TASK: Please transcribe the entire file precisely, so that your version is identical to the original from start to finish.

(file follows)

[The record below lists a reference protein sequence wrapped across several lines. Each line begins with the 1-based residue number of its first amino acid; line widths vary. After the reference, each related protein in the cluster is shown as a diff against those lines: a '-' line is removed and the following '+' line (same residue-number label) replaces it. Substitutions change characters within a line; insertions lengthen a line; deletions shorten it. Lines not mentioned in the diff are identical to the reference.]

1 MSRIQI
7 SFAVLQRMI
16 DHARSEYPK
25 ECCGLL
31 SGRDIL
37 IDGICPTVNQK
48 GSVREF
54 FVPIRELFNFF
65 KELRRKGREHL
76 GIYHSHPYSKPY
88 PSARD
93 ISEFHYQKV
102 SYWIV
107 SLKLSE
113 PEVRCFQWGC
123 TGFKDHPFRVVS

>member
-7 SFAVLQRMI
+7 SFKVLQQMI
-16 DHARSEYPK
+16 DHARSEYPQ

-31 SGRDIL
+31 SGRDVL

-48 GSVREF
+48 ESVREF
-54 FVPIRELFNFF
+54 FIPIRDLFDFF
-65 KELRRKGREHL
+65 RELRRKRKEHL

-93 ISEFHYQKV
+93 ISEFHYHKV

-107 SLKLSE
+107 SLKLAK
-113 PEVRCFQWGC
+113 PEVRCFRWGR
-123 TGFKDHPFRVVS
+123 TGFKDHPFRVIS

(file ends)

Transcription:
[The record below lists a reference protein sequence wrapped across several lines. Each line begins with the 1-based residue number of its first amino acid; line widths vary. After the reference, each related protein in the cluster is shown as a diff against those lines: a '-' line is removed and the following '+' line (same residue-number label) replaces it. Substitutions change characters within a line; insertions lengthen a line; deletions shorten it. Lines not mentioned in the diff are identical to the reference.]

1 MSRIQI
7 SFAVLQRMI
16 DHARSEYPK
25 ECCGLL
31 SGRDIL
37 IDGICPTVNQK
48 GSVREF
54 FVPIRELFNFF
65 KELRRKGREHL
76 GIYHSHPYSKPY
88 PSARD
93 ISEFHYQKV
102 SYWIV
107 SLKLSE
113 PEVRCFQWGC
123 TGFKDHPFRVVS

>member
-7 SFAVLQRMI
+7 SFKVLQQMI
-16 DHARSEYPK
+16 DHARSEYPQ

-31 SGRDIL
+31 SGRDVL

-48 GSVREF
+48 ESVREF
-54 FVPIRELFNFF
+54 FIPIRDLFDFF
-65 KELRRKGREHL
+65 RELRRKRKEHL

-93 ISEFHYQKV
+93 ISEFHYHKV

-107 SLKLSE
+107 SLKLAK
-113 PEVRCFQWGC
+113 PEVRCFRWGR
-123 TGFKDHPFRVVS
+123 TGFKDHPFRVIS